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Somali Raiders Loot Port of Relief Food; More U.N. Troops Due With AM-Somalia Rdp, Bjt

August 28, 1992

MOGADISHU, Somalia (AP) _ Somali gunmen drove into Mogadishu’s port behind three tanks Friday, shot a U.N. peacekeeper through the lungs and made off with relief food, fuel and trucks meant to deliver aid to the starving, officials said.

The looters took up to 300 tons of food and 199 barrels of fuel, the U.N. World Food Program’s entire supply for emergency operations in Somalia, reported Irishman Brian Stockwell, a worker for the program. At least 25 trucks were stolen.

Carl Howorth, team leader for CARE relief agency in Somalia, radioed U.N. officials, ″They are looting everything.″ He said some gunmen were repulsed when they tried to board the relief ship Rattana Naree, tied up in Mogadishu.

The 1 p.m. raid hit international efforts to get food and medical relief to Somalia, where more than a million people are at risk of starving. Mogadishu is one of two ports to which relief shipments can be brought.

An unarmed Egyptian U.N. peacekeeper was badly wounded and another peacekeeper, a Czech, was grazed in the head by a bullet when looters fired on their clearly marked U.N. vehicle shortly before the raid.

Maj. Mustafa Mohammed, about 30, one of the 50-man unarmed U.N. observer force in Somalia, was shot in the lungs and airlifted to Nairobi, Kenya, Egyptian Ambassador Fathi Hassan reported.

Hassan said the observers had been receiving threats.

A team of 500 Pakistani U.N. peacekeepers is due to arrive next month to guard the capital’s port.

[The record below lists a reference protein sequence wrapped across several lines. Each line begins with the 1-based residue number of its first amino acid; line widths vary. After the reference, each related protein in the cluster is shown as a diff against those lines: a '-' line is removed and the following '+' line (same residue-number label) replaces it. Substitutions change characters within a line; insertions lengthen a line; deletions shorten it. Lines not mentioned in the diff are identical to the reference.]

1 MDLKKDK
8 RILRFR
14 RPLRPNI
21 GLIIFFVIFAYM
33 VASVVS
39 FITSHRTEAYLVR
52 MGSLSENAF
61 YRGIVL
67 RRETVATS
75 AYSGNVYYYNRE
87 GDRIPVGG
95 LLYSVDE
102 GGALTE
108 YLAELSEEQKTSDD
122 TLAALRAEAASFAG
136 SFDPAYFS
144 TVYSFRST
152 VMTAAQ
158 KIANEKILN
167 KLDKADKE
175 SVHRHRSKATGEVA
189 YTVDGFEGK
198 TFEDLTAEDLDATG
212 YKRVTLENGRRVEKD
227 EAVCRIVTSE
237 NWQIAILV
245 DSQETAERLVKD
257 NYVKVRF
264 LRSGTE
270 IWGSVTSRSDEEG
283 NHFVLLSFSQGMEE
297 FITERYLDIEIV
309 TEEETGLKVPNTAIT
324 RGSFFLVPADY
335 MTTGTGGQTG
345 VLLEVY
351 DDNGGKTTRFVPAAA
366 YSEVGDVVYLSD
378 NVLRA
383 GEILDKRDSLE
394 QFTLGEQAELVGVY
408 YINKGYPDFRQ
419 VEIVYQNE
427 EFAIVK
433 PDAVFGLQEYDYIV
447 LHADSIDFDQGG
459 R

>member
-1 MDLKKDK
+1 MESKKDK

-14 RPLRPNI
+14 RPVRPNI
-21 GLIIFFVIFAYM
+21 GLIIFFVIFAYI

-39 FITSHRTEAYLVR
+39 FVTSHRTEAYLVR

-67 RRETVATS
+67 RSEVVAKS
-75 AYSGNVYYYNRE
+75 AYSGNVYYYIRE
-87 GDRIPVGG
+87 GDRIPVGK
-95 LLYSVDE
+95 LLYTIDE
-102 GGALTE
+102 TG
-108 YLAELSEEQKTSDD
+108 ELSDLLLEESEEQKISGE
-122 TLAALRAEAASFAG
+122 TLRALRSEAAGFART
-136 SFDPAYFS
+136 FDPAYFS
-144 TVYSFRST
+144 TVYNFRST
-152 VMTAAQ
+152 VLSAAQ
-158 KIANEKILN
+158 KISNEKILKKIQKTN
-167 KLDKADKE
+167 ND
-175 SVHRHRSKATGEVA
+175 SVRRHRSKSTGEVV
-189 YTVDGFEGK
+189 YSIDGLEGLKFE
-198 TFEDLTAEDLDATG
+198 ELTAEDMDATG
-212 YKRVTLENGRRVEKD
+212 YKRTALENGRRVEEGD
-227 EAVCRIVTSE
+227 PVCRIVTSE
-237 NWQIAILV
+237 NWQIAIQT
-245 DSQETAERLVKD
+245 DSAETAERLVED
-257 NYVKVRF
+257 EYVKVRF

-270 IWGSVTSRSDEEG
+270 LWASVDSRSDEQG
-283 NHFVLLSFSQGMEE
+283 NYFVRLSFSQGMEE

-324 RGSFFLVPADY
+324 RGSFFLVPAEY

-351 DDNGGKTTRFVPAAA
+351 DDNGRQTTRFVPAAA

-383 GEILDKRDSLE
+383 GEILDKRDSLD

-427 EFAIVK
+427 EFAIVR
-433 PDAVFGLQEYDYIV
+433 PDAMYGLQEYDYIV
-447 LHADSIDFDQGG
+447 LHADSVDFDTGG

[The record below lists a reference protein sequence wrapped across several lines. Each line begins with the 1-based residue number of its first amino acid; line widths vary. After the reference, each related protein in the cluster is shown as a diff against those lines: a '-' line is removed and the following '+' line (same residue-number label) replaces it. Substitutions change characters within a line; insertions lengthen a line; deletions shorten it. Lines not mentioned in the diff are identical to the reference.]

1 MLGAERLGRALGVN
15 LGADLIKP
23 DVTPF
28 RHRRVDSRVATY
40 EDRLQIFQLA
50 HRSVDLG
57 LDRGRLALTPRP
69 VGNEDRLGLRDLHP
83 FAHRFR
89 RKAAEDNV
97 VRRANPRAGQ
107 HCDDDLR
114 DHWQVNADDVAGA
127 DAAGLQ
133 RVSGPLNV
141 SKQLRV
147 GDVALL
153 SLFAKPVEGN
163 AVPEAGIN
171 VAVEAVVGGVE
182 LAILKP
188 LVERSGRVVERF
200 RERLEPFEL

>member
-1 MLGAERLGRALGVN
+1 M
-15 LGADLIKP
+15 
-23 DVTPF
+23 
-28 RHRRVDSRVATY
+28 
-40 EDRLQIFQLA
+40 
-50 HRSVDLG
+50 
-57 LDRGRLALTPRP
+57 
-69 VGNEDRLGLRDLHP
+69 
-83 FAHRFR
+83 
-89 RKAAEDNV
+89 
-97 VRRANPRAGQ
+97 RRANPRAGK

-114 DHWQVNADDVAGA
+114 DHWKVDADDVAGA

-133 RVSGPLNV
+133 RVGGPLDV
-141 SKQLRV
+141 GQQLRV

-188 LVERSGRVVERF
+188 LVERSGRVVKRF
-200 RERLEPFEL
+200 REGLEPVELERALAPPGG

U.N. officials said the United Nations and the United Somali Congress, led by clan chief Mohamed Farrah Aidid, were sending security officers to the port. Reporters who went there found guns all around and a large container now blocking the entrance.

U.N. officials said the trucks were to have taken grain to north Mogadishu, controlled by clans opposed to Aidid.

A permanent Somali force of about 900, composed of men from different militias and former police, guards the port, but the loyalty of many of the guards is open to question.

In New York, the U.N. Security Council late Friday approved sending 3,500 troops to guard food shipments in Somalia. It authorized an expenditure of $129.9 million for six months to set up four regional offices in Somalia.

Some merchants selling food on the black market are believed to be in league with the looters.

The city was the scene of tremendous clan fighting from November to March, using all types of heavy weapons. Tanks were employed widely and are still readily available.

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